Hawaii lawmakers passed a bill Tuesday that would prohibit the sale of over-the-counter sunscreens containing chemicals they say are contributing to the destruction of the state's coral reefs and other ocean life.

If signed by Gov. David Ige, it will make Hawaii the first state in the country to pass such a law and will take effect on Jan. 1, 2021.

While images of destruction caused by last year's battery of hurricanes are still fresh in the minds of many Americans, including those living on Puerto Rico where after six months power is not fully restored, forecasters are cautioning the public to brace themselves for another busy hurricane season.

The former Playboy model who is suing for the right to talk about her alleged affair with Donald Trump, before he was president, is not waiting for a court or judge to free her from a contract she says was contrived for the sole purpose of killing the story of the 10-month relationship.

In an interview with CNN's Anderson Cooper on Thursday evening, Karen McDougal said Trump tried to pay her after the first time they had sexual relations.

A nun involved in a years-long legal dispute with pop star Katy Perry over a sprawling 8-acre former convent died in court Friday, according to The Associated Press.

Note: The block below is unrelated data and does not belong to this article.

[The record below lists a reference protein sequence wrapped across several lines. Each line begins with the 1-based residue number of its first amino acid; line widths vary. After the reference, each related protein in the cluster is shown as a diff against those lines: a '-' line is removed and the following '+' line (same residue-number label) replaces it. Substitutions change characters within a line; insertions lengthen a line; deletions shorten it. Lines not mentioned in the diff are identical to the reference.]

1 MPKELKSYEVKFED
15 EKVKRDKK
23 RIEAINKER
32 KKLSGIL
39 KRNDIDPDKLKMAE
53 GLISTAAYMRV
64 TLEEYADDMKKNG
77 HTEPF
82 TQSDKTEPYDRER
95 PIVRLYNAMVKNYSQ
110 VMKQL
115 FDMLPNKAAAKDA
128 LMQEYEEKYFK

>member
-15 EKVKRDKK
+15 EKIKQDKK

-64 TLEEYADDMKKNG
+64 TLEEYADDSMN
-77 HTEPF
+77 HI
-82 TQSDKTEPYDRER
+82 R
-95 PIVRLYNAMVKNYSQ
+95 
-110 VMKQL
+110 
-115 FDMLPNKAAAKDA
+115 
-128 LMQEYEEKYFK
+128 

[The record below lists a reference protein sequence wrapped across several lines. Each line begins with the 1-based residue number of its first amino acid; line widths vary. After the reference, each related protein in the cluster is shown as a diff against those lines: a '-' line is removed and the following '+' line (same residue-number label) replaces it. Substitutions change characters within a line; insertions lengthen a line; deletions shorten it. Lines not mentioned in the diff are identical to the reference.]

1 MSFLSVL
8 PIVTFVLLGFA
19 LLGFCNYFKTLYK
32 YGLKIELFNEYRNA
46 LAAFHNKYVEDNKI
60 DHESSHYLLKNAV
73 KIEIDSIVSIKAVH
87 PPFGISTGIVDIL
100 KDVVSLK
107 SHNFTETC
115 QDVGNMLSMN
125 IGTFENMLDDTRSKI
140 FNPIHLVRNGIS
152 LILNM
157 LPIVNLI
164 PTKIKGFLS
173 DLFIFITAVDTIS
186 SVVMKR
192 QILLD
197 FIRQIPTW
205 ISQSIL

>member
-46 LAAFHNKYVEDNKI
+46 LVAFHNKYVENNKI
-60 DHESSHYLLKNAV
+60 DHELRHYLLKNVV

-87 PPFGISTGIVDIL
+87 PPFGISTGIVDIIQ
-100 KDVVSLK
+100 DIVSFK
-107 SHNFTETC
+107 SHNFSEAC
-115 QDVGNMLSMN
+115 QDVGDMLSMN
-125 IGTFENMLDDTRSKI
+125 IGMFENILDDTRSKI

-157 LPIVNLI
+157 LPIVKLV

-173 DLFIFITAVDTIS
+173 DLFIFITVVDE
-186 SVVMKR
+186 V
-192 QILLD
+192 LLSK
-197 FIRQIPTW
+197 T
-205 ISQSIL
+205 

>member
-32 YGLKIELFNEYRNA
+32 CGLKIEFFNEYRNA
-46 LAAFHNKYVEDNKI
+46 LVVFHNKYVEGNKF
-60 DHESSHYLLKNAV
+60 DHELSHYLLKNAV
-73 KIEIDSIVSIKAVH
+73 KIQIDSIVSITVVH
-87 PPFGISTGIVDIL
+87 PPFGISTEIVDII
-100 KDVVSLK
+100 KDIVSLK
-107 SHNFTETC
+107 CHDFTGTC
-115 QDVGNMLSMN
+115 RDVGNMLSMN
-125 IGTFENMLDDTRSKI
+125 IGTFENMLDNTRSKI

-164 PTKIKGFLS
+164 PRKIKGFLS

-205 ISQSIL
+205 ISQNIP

Sister Catherine Rose Holzman, who had battled Perry and the Archdiocese of Los Angeles, was in court for a post-judgment hearing related to the case when she collapsed. She was 89.

Writer Sherman Alexie has decided not to accept a prestigious literary prize he was awarded in February, as he faces multiple allegations of sexual harassment.

California has a giant rodent problem.

To clarify, it's not that California has a huge problem with run-of-the-mill rats, it's that the state has an emerging problem with jumbo-sized critters.

Nutria, otherwise called Myocastor coypus, were thought to have been eradicated from the state's wetlands and rivers as far back as 1965, but they have mysteriously reappeared in three counties over the past year, California Department of Fish and Wildlife spokesman Peter Tira told NPR.

Just days after a monthlong hiatus from making megabucks-generating videos, YouTube vlogger Logan Paul is in trouble again for creating more questionable content.

Actor John Mahoney, best-known for his portrayal of the grouchy and sharp-witted father of the title character in the TV show Frasier, died Sunday. He was 77.

The Steppenwolf Theatre Company confirmed his death, saying in a statement, "John Mahoney passed away due to complications from cancer while in hospice care on Sunday."